Requiring Individuals to Obtain Health Insurance: A Constitutional Analysis Page: 4 of 42
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Requiring Individuals to Obtain Health Insurance: A Constitutional Analysis
Although the federal government provides health coverage for many individuals through
federal programs such as Medicare, it has never required individuals to purchase health
insurance until the enactment of the Patient Protection and Affordable Care Act' (ACA)
in March of 2010.2 While a requirement to transfer money to a private party may arise in other
contexts (e.g., automobile insurance), it has been noted that these provisions are based on
exercising a privilege, like driving a car.3 Thus, due at least in part to the novelty of this
requirement, there have been questions debated over its constitutionality, and several lawsuits
have challenged the minimum coverage provision on constitutional grounds. These challenges
have reached the Supreme Court, where oral arguments in the cases took place during the last
week of March, 2012.
This report first analyzes the authority of Congress to enact the minimum coverage provision
contained in ACA and discusses whether there must be exceptions to a requirement to purchase
health insurance based on First Amendment freedom of religion. It finally examines some of the
legal challenges to this federal requirement as well as other questions (relating to the Anti-
Injunction Act and severability) that the Supreme Court is considering in conjunction with the
minimum coverage provision. For a discussion of the constitutional challenge to ACA's
expansion of the Medicaid program, see CRS Report R42367, Federalism Challenge to Medicaid
Expansion Under the Affordable Care Act: Florida v. Department of Health and Human Services,
by Kenneth R. Thomas.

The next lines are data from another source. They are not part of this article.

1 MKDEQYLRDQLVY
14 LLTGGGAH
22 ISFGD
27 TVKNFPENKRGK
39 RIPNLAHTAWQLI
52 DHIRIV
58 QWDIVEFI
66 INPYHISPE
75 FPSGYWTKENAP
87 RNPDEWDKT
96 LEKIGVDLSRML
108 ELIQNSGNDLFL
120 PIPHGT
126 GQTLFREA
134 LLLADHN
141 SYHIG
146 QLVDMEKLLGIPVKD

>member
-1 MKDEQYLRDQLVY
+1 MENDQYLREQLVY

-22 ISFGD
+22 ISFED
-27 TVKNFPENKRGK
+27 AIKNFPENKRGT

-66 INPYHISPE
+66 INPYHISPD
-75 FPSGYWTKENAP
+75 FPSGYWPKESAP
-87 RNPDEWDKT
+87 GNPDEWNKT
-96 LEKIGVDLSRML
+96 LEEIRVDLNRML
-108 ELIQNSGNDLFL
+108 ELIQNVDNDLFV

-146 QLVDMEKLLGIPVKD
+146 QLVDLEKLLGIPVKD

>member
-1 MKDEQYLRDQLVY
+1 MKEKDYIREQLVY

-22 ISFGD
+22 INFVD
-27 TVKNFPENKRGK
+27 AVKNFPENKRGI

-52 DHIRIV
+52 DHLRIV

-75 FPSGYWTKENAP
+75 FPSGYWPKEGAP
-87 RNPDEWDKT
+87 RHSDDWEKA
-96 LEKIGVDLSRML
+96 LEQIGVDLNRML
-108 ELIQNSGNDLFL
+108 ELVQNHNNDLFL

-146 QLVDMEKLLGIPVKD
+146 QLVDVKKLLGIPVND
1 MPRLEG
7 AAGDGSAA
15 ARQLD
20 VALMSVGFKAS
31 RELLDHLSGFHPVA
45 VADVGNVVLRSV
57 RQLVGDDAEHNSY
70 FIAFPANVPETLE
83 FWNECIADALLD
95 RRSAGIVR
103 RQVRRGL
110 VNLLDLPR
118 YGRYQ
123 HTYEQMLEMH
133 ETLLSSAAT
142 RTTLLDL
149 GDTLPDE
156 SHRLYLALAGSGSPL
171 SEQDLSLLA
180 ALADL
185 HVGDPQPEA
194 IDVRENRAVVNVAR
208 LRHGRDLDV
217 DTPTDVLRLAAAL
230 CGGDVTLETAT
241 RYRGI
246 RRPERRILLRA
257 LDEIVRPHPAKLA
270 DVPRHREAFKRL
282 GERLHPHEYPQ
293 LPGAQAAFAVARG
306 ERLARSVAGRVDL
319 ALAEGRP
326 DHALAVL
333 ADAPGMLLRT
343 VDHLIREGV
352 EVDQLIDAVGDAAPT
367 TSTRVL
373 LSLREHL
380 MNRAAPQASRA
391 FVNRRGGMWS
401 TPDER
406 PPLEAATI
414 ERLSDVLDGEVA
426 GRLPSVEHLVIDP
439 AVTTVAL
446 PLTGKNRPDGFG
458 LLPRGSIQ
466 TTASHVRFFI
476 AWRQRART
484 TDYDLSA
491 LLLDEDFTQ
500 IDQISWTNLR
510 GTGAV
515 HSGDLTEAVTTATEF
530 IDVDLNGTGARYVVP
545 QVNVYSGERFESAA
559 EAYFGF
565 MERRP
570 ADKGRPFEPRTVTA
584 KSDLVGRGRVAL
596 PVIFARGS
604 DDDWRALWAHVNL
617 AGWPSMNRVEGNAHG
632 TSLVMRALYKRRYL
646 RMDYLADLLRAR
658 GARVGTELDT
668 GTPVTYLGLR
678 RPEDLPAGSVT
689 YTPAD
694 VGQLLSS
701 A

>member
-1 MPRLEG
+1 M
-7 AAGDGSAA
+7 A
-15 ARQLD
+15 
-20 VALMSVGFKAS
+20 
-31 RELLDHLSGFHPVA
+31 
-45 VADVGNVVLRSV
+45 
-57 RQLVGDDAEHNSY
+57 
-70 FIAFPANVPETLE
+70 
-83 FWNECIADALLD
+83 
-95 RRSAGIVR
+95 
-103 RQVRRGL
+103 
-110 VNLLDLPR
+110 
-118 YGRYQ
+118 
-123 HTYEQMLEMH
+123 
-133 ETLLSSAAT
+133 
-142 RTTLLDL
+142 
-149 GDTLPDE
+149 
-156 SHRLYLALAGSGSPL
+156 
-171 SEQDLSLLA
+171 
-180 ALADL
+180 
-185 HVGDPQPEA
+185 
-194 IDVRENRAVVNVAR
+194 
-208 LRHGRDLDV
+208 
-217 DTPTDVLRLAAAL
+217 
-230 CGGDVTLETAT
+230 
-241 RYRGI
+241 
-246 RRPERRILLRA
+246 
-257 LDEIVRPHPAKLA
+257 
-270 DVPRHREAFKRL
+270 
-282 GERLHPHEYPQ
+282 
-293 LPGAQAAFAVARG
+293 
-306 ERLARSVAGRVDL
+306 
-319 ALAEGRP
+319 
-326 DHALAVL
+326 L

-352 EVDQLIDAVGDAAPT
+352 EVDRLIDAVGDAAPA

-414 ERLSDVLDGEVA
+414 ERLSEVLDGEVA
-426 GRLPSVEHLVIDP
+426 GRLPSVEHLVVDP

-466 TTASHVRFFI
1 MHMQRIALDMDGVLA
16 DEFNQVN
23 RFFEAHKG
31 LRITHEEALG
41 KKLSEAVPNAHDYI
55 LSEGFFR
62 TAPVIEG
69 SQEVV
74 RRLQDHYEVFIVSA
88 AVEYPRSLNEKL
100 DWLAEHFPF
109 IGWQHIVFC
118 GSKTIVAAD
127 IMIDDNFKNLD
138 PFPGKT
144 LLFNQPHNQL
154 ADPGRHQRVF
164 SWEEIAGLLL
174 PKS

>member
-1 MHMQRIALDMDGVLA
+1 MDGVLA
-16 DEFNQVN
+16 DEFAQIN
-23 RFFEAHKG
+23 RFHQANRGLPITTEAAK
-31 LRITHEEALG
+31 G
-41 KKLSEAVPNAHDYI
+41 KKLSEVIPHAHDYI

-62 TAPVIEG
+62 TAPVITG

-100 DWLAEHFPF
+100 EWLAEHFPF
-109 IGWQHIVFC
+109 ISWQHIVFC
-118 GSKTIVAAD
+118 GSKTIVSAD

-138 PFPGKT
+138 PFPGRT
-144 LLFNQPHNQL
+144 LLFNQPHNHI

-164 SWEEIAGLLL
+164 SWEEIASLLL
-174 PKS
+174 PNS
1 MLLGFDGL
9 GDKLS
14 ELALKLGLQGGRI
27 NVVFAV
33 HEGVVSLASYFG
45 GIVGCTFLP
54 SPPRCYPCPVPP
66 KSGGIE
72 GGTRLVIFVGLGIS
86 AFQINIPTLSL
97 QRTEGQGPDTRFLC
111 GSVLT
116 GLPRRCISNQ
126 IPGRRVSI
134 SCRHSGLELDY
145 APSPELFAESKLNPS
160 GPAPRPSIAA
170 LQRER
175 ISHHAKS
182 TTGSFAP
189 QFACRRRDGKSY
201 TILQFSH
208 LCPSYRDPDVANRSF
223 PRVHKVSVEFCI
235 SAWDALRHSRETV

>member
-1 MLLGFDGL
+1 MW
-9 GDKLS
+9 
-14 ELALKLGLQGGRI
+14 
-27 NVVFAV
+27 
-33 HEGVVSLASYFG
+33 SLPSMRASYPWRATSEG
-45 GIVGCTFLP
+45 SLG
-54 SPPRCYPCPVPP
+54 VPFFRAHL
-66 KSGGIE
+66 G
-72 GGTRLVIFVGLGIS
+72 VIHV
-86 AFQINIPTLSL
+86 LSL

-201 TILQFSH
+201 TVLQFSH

Under Section 1501 of ACA, beginning in tax year 2014, some taxpayers will be assessed a
monetary penalty for any months during which they or their dependents lack "minimum
essential" health coverage.4 "Minimum essential coverage" includes coverage under a
government-sponsored health care program (e.g., Medicaid, Part A of Medicare); an "eligible"
employer-sponsored plan; coverage under a plan offered in the individual market; a grandfathered
health plan; and other health coverage as recognized by the Secretary of Health and Human
The amount of the assessment for failing to meet the individual mandate, which can be prorated
for partial compliance during the year, is determined by taking the greater of a flat dollar amount
1 Patient Protection and Affordable Care Act, P.L. 111-148, 1501(b) (2010), as amended by the Health Care and
Education Reconciliation Act of 2010 P.L. 111-152 1002 (2010). The requirement to purchase health insurance will
be referred to interchangeably, as either the minimum coverage provision or the individual mandate.
2 See Congressional Budget Office Memorandum, The Budgetary Treatment of an Individual Mandate to Buy Health
Insurance (August 1994) ("A mandate requiring all individuals to purchase health insurance would be an
unprecedented form of federal action.").
3 See Mark A. Hall, The Constitutionality of Mandates to Purchase Health Insurance, Legal Solutions in Health Care
Reform, available at http://www.rwjf.org/files/research/38108.3693.constitutionality.mandates.pdf. See also Ex Parte
Poresky, 290 U.S. 30 (1933) (Court agreed that a district court's dismissal of a complaint alleging that Massachusetts'
compulsory automobile liability insurance law violated the 14th Amendment was proper "in view of the decisions of
this Court bearing upon the constitutional authority of the State, acting in the interest of public safety, to enact the
statute assailed."). It should be noted that while laws related to military service (e.g., the draft) could be considered an
example of a federal mandate pertaining to individuals, the authority for these laws likely relies on Congress's authority
to raise and support armies. See generally Rostker v. Goldberg, 453 U.S. 57, 65 (1981); Selective Draft Law Cases, 245
U.S. 366 (1918).
4 P.L. 111-148, 1501(b), as amended by P.L. 111-152, 1002.
Congressional Research Servicee
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Staman, Jennifer; Brougher, Cynthia; Liu, Edward C.; Lunder, Erika K. & Thomas, Kenneth R. Requiring Individuals to Obtain Health Insurance: A Constitutional Analysis, report, April 6, 2012; Washington D.C.. (digital.library.unt.edu/ark:/67531/metadc821696/m1/4/: accessed October 21, 2018), University of North Texas Libraries, Digital Library, digital.library.unt.edu; crediting UNT Libraries Government Documents Department.